The amount they mention, $675,000, is also where New Jersey’s estate tax kicks in. The state will take a big bite out of unprotected assets above that amount. The federal government’s estate tax does not come into play, at the moment, until assets pass $2 million, but that law is in flux, and could go down to $675,000 in a few years. “There are four versions of estate tax law in Congress,” says Bryant. “No one knows where it will go, but it’s sure that there will be changes. We’re on the verge of the greatest intergenerational exchange of wealth in the history of the world, and Uncle Sam will not miss out on taxing it.”
Paying the least amount of tax possible at death is a huge motivation for seeking estate planning, but at Van Dyck and Bryant’s practice, it is not the chief reason that people make an initial appointment to set up an estate plan.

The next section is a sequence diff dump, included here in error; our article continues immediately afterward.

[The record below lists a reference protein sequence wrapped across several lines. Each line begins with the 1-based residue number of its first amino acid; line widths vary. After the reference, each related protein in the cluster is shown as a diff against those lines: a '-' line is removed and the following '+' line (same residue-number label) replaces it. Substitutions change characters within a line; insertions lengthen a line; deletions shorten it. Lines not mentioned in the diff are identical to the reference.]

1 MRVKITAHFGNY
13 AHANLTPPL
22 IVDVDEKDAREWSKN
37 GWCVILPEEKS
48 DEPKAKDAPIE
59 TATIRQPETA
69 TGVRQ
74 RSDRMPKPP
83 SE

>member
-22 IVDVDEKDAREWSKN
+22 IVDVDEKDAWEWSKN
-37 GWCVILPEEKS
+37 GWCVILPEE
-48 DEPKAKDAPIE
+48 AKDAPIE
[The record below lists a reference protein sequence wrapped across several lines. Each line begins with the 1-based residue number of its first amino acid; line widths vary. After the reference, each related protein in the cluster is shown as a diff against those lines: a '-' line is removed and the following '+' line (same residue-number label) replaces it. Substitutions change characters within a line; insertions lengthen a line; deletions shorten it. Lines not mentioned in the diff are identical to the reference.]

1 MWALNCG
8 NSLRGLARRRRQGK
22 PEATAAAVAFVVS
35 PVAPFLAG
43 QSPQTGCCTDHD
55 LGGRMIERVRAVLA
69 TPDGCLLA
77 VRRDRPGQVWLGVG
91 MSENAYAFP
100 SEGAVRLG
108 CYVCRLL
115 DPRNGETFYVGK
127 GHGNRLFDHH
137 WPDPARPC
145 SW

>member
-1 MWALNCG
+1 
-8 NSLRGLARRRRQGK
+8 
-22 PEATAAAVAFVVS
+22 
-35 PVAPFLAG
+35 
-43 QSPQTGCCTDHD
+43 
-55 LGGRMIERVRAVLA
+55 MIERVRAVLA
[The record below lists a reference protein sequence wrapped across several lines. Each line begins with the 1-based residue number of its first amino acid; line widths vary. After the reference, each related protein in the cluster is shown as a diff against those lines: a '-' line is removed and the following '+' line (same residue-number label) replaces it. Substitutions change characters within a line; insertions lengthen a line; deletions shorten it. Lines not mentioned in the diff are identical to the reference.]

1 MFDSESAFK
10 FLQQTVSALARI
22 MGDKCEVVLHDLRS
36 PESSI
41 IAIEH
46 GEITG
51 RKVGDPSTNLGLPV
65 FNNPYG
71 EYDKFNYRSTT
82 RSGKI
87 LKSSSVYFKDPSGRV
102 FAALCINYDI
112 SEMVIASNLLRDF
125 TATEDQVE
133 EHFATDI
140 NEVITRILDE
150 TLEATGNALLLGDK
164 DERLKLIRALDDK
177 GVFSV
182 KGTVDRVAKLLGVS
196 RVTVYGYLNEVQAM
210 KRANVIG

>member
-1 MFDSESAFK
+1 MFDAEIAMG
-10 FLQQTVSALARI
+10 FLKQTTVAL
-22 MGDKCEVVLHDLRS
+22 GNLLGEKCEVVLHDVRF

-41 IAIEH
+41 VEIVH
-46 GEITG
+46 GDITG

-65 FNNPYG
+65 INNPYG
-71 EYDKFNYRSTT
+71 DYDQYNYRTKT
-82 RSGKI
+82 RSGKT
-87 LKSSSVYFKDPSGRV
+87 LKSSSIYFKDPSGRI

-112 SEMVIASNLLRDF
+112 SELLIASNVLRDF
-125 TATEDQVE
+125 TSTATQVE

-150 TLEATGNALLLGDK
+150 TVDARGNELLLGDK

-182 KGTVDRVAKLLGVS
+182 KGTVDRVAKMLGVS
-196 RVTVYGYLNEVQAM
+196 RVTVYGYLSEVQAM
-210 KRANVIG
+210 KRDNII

“The birth of a child is a huge trigger,” says Van Dyck. Parents don’t necessarily come in right after the birth. Often they are held up, the attorneys say, by one of the most difficult decisions in estate planning.
“People put it off because they can’t decide on a guardian for their children,” says Bryant. There are so many issues involved. “Should it be your brothers or my brothers,” is how she summarizes the conundrum. Family loyalties come out. There can be competition. There are often lengthy discussions of the relative fitness of many, many relatives — and best friends.
This deadlock can keep new parents from forming an estate plan for years. “We generally see people when their children are between three and fifteen,” says Van Dyck.
She and her partner help parents to think through the all-important guardianship decision, and, as Bryant points out, “they each have their own will, so they don’t have to pick the same guardian. It’s better if they do, but they don’t have to.”